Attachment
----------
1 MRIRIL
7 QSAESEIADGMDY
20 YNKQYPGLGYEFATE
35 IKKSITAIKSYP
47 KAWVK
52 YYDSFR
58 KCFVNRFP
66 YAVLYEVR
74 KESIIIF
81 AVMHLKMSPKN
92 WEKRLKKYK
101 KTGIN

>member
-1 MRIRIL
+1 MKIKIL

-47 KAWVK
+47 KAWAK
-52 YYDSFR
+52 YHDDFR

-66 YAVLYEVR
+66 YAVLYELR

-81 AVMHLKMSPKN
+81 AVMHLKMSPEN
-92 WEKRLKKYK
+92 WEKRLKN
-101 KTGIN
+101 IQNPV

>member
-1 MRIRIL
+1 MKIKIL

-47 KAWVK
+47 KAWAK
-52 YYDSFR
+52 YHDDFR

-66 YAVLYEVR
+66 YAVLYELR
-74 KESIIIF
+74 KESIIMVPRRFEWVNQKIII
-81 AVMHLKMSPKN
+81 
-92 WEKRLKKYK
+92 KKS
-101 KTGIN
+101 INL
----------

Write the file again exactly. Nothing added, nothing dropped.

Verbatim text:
1 MRIRIL
7 QSAESEIADGMDY
20 YNKQYPGLGYEFATE
35 IKKSITAIKSYP
47 KAWVK
52 YYDSFR
58 KCFVNRFP
66 YAVLYEVR
74 KESIIIF
81 AVMHLKMSPKN
92 WEKRLKKYK
101 KTGIN

>member
-1 MRIRIL
+1 MKIKIL

-47 KAWVK
+47 KAWAK
-52 YYDSFR
+52 YHDDFR

-66 YAVLYEVR
+66 YAVLYELR

-81 AVMHLKMSPKN
+81 AVMHLKMSPEN
-92 WEKRLKKYK
+92 WEKRLKN
-101 KTGIN
+101 IQNPV

>member
-1 MRIRIL
+1 MKIKIL

-47 KAWVK
+47 KAWAK
-52 YYDSFR
+52 YHDDFR

-66 YAVLYEVR
+66 YAVLYELR
-74 KESIIIF
+74 KESIIMVPRRFEWVNQKIII
-81 AVMHLKMSPKN
+81 
-92 WEKRLKKYK
+92 KKS
-101 KTGIN
+101 INL